The Sending Church: a book review

J.D. Greear is the pastor of the multi-site Summit Church in Raliegh-Durham, North Carolina and the author of several Christian books. While I am generally suspicious of mega-churches, I am impressed by the substance of Greear’s teaching. He is passionate about biblical teaching, discipleship and getting people to live out their faith in risky ways. His new book, Gaining By Losing: Why the Future Belongs to Churches that Send  unpacks ten kingdom ‘plumb lines’ for church leaders to lead their churches in becoming a sending church.  When Greear took over the helm at Homestead Heights Baptist Church, he relaunched a traditional Baptist church as a contemporary missional church. They went from a congregation of three-hundred to a mega church, to a multi-site church. Greear has a passion for growing missional leaders and releasing them to make a kingdom impact.

At the heart of Greear’s approach is a passion for sending. While other pastors focus on growing their church or movement, Greear and his leadership team do not hold on to their most gifted leaders. They train them and send them out. In this book, Greear shares ‘plumb lines’ –short memorable phrases that he repeats ad nausem to help keep his leadership and congregation on mission. These include:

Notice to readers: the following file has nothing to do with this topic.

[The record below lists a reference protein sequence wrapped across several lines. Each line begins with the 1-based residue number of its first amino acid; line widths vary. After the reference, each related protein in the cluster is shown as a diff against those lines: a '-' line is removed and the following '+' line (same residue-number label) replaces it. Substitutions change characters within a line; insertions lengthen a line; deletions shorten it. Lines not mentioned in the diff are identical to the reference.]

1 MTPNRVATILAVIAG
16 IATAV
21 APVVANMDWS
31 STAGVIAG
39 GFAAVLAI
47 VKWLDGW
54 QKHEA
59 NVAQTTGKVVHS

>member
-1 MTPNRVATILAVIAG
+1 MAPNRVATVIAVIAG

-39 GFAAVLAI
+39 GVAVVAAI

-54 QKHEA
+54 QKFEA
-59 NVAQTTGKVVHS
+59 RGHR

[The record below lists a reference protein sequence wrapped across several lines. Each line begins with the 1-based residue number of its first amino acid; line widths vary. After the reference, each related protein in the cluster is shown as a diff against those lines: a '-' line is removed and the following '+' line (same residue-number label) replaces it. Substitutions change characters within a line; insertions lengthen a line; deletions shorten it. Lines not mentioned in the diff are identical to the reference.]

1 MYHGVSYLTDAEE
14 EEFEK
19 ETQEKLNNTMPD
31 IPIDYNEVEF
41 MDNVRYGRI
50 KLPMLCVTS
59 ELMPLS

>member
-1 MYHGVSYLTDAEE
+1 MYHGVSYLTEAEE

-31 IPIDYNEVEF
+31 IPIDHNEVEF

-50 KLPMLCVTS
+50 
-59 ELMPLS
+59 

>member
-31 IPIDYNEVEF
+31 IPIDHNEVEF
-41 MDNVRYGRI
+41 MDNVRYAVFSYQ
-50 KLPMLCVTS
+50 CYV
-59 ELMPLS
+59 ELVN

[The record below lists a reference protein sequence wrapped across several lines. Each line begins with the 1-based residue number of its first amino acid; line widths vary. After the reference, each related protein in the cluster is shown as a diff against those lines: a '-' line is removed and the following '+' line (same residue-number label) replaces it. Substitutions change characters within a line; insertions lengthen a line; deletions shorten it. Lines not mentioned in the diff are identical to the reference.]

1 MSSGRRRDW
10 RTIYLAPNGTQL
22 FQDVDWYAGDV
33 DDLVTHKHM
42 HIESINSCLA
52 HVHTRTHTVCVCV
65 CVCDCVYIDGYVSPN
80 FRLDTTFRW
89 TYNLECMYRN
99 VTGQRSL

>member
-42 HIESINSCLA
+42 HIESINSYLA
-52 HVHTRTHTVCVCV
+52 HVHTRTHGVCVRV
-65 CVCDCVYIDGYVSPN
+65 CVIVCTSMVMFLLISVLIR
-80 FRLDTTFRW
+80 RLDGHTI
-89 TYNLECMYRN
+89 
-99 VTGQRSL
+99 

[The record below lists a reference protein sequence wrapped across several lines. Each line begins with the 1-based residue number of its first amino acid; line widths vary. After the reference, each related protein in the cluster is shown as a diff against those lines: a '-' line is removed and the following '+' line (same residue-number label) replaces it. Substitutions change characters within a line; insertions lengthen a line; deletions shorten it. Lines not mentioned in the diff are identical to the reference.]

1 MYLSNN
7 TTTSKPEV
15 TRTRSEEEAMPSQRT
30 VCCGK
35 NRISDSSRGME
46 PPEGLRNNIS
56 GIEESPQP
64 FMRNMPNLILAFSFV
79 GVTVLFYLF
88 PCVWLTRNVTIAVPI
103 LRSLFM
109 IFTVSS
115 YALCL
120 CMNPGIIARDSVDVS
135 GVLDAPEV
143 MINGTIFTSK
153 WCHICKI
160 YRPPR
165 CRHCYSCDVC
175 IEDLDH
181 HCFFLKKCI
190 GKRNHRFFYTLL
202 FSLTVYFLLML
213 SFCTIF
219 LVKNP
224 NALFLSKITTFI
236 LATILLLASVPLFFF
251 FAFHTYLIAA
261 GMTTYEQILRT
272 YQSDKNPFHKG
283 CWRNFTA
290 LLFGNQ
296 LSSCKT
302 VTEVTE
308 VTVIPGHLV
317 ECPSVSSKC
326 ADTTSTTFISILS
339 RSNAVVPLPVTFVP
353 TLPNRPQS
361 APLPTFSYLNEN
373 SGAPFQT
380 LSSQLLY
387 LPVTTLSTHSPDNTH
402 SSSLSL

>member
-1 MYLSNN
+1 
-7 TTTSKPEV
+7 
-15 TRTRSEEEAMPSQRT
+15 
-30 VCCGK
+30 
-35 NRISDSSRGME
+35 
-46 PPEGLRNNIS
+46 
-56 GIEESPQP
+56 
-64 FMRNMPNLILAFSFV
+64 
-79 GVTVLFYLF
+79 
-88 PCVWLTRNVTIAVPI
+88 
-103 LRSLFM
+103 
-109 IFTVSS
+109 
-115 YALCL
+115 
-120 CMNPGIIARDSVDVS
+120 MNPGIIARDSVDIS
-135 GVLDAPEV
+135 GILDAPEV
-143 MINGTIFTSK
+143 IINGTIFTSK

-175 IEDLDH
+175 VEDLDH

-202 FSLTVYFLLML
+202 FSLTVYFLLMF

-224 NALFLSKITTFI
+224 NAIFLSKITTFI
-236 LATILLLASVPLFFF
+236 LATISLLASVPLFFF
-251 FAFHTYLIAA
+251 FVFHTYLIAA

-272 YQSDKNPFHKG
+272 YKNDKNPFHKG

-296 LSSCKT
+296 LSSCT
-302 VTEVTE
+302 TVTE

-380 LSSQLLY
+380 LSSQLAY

• The Gospel is Not Just the Diving Board, It is the Pool
  • Everyone is called.
  • The Week is as Important as the Weekend
  • A Church is Not a Group of People Gathered Around a Leader but a Leadership Factory
  • The Church Makes Visible the Invisible Christ
  • The Point in Everything is to Make Disciples
  • Every Pastor is Our Missions Pastor
  • We Seek to Live Multicultural Lives, Not Just Host Multicultural Events
  • Risk is Right
  • When You are Sick of Saying It, They’ve Just Heard It

While the stated purpose of the book is to get churches to be sending churches (through both church planting and short term missions), the above “plumb lines” illustrate an approach to ministry that is gospel soaked, rooted in the priesthood of all believers, puts a priority on discipleship, and actively cultivates diversity. The church that I pastor is not at sending stage but a small church that needs to pursue growth. Nevertheless Greear has plenty of things to say which apply to my context, and casts a vision for where we can grow to.

As a pastor, I appreciated the practical nature of this book. I  like that Greear is not confused about technique, models and methods. His vision for a sending church is firmly grounded in New Testament faith. Two appendixes give practical insights for setting up an international mission strategy, and developing a strategy for domestic church planting. For my context, many of Greear’s recommendations don’t work, but I still felt myself stretched and encouraged to take Kingdom risks. I give this four stars.

Note: I received this book from Cross Focused Reviews and Zondervan for the purposes of this review.  I also would be remiss if I failed to mention how much the cover evokes 80’s era video games for me. Ah, memories.

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